Environmental Lifestyle Imagery: Don’t be Average

Angler Geoff Mueller casts to cruising bonefish at Bair's Lodge, South Andros, Bahamas.

What is an environmental lifestyle image? Seems pretty self-explanatory, right? It’s an image that gives as much (if not more) attention to the environment, as it does to the activity taking place. It’s the perfect marriage between location

and recreation. It’s the type of image so many of us fall in love with because it highlights both an action or activity as well as a beautiful place. It’s an image that is both beautiful from a straight photographic standpoint, and one that connects with many viewers on a more personal level depending on their experience with the activity actually taking place in the image.

For me, it’s like having my cake and eating it too. I discovered my passion for photography in scenic landscape work. I have also been an avid participant in many recreational pursuits since a young age. It’s a combo that takes me to many beautiful locations, while watching and/or participating in the things I love to do.

This image embodies everything I love about fly fishing on the ocean. Clean, open air. Limitless space. Uninhibited motion. Surreal landscape. Endless skies. Soft, barefoot sand. Whether approaching it with a camera, or a rod in hand, it is an absolute dream.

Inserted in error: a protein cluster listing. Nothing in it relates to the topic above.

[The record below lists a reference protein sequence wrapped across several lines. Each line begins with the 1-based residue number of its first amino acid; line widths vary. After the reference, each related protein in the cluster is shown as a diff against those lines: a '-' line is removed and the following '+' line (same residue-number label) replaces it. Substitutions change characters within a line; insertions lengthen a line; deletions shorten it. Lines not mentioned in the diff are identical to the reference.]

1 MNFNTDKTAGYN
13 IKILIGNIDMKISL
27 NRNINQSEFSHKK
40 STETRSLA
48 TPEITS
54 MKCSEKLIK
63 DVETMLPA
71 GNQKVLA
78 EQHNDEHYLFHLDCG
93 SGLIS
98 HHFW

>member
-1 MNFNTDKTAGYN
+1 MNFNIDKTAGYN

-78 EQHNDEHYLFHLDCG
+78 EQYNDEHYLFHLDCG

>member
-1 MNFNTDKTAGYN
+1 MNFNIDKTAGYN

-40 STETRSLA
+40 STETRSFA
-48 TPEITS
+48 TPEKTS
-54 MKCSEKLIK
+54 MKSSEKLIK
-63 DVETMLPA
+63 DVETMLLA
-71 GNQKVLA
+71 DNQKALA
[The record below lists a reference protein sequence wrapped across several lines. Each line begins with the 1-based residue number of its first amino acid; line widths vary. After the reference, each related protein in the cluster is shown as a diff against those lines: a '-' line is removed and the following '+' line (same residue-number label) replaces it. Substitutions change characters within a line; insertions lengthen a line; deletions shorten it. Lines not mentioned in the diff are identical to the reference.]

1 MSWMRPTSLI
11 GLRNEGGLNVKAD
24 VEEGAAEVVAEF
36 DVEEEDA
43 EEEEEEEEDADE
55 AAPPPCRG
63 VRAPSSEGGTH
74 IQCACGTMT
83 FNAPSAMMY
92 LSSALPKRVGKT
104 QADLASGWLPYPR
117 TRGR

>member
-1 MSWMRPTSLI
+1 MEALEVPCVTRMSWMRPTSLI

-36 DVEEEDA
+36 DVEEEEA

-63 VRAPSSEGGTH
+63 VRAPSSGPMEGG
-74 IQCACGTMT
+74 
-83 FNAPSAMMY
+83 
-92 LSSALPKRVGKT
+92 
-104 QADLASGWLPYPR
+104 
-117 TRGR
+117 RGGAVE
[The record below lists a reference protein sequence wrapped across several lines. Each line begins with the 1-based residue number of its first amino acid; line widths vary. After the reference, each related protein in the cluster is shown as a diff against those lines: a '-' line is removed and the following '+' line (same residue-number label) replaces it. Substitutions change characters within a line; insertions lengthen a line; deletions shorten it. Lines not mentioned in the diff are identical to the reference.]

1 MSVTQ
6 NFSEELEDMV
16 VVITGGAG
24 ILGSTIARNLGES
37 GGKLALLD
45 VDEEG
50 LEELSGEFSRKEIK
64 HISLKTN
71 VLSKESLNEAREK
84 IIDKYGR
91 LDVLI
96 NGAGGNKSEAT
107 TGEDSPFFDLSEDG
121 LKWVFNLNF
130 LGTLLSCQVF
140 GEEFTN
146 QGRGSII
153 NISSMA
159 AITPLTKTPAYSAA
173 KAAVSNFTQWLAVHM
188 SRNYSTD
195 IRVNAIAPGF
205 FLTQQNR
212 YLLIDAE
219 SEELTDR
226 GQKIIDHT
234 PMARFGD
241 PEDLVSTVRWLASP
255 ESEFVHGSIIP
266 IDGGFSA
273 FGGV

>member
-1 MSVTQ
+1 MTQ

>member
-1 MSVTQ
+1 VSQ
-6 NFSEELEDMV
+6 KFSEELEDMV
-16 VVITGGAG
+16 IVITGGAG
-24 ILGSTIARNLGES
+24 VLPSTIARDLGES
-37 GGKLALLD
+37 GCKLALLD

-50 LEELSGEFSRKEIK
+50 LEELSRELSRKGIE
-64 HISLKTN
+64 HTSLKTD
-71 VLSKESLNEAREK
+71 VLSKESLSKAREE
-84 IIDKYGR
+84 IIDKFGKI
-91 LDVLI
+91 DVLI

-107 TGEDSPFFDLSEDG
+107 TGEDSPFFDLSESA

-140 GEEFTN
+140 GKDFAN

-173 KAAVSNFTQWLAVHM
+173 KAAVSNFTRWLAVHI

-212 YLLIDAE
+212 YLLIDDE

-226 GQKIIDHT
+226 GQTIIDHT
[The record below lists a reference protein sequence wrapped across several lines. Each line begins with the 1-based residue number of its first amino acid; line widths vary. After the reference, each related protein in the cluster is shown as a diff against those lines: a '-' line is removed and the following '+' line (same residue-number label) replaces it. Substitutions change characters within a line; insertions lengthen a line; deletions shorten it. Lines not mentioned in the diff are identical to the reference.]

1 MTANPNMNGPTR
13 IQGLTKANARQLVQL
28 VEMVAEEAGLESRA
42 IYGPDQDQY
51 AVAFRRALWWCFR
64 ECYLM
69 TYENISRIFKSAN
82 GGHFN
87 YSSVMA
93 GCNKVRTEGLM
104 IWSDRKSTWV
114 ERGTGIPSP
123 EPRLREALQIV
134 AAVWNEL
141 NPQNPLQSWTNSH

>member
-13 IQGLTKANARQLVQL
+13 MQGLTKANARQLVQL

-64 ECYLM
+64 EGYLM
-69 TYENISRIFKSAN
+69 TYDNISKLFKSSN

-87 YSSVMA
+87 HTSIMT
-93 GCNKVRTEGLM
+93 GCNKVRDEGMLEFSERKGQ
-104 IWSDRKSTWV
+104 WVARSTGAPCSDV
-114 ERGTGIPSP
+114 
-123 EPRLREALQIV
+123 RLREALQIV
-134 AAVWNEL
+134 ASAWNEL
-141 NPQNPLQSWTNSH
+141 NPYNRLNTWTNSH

This image was captured about 15 min before sunset. Having that sun low on the horizon emphasized the repetitive texture in this spit of sand. The location was perfect here. The activity was spot on. But the light it what brought this image to life. Without light, this image is an average shot of a dude casting to bonefish on a pleasant spit of sand in the middle of the Bahamas. And we all know that average is just as close to the bottom as it is to the top.

Don’t be average.

11 Best of 2011 from AdamBarkerPhotography

2011 was a spectacular year on all accounts. Foot upon foot of pow skied, fish from Wyoming to the Bahamas hooked, festivals in the far corners of the earth, ancient pathways crossed–all contributed to what could perhaps be one of my most productive years behind the lens. Cliche as it may be, I can’t help but look back in review and share some of my favorites from the past year.  As always, many thanks to my sponsors: Arc’teryx, Suunto, Mark Miller Subaru, Mountain Khakis, Manfrotto School of Xcellence, Clikelite Backpacks and Singh Ray Filters. Hope you all enjoy, and here’s to an even better 2012! (click on images to view larger versions)

1. Jesse Hall takes a moment to ponder human flight, as he stands inside the hot air balloon from which he’ll subsequently launch himself into gravity’s liberating grasp. Park City, UT.

2. Angler Al Chidester finds himself surrounded by all that is good in this world: fresh air, fall foliage…and fantastic fishing in some of western Wyoming’s most treasured water.

3. Fire and rain over Warm Creek Bay, Lake Powell, UT.

4. Hazy skies make for ethereal and ancient interpretations of East Jerusalem, Israel.

5. First light envelopes Agua Canyon in a glow only Mother Nature could furnish. Bryce Canyon National Park, UT.